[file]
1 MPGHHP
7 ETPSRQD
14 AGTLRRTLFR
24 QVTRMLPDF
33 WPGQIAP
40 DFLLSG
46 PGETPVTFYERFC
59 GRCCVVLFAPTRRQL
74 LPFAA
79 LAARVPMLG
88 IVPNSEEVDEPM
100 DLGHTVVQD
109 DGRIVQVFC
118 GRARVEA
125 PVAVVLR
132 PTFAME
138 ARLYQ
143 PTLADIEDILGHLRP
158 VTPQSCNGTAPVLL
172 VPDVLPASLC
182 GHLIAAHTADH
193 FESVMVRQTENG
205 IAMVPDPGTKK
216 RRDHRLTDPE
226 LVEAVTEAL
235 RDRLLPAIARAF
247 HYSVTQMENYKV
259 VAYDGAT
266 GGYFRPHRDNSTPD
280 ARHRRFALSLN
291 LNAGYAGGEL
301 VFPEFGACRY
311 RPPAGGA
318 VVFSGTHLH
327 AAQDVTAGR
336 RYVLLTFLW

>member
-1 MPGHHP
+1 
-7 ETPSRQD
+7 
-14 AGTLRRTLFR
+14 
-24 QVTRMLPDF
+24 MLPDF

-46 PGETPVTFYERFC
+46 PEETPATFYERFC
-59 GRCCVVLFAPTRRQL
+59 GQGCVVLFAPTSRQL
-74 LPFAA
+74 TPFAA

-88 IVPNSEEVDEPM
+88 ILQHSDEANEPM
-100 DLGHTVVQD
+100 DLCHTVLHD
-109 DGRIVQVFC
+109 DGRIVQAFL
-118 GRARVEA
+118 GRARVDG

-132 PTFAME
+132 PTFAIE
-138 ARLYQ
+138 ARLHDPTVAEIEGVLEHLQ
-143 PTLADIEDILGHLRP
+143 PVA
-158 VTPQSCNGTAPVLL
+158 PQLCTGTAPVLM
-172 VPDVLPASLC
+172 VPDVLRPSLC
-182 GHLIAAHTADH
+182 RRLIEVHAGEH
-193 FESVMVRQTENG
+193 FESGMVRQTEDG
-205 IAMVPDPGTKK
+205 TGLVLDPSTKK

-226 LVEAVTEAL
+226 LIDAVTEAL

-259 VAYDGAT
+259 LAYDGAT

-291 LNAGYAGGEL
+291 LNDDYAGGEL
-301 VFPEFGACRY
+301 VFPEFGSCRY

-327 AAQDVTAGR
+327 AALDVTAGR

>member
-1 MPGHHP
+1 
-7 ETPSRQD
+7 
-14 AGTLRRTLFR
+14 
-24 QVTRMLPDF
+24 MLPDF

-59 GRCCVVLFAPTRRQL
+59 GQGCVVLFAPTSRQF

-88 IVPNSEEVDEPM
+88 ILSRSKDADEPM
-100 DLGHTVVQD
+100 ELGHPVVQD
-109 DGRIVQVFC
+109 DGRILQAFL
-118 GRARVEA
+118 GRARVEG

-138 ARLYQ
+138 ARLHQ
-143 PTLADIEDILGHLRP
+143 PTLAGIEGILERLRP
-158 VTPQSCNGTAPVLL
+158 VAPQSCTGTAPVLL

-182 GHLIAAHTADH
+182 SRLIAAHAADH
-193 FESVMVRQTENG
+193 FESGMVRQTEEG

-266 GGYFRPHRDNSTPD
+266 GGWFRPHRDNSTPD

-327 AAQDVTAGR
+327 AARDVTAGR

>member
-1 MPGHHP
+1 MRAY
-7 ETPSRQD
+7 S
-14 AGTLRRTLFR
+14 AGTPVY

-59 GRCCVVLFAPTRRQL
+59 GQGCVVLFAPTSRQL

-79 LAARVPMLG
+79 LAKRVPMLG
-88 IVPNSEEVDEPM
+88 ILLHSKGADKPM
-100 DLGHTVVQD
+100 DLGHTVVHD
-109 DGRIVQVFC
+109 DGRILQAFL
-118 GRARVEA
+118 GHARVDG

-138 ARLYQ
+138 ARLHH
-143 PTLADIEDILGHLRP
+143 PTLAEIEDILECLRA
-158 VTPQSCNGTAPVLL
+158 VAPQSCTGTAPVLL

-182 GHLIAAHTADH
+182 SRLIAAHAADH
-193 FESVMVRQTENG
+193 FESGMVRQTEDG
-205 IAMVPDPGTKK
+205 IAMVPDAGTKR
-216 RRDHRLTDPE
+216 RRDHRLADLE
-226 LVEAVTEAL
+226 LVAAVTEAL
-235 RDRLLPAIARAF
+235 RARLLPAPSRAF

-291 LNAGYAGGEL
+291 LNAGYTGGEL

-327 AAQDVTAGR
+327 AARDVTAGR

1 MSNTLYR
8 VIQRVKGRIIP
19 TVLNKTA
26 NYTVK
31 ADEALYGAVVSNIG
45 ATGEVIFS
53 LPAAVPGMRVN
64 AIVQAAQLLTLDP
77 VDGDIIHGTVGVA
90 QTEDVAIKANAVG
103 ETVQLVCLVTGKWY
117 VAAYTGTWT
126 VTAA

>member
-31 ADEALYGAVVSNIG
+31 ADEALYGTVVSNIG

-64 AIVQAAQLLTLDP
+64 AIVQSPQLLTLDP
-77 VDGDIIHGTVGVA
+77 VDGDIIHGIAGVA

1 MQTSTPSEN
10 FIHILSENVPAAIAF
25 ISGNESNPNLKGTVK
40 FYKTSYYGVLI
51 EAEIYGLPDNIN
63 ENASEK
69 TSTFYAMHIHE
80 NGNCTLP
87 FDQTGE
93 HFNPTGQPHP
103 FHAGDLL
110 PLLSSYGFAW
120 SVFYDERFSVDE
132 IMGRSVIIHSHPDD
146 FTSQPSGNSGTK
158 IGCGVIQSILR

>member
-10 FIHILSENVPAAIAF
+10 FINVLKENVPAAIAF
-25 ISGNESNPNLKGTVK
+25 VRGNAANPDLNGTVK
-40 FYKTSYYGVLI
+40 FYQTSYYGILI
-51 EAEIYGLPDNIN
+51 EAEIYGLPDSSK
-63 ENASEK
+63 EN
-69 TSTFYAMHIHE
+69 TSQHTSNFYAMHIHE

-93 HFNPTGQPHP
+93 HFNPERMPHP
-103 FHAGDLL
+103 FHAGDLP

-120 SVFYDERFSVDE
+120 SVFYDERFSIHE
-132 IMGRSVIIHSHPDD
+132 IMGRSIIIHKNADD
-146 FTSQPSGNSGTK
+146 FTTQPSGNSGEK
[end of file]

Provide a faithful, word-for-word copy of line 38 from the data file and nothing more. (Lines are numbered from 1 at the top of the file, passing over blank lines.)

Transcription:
-1 MPGHHP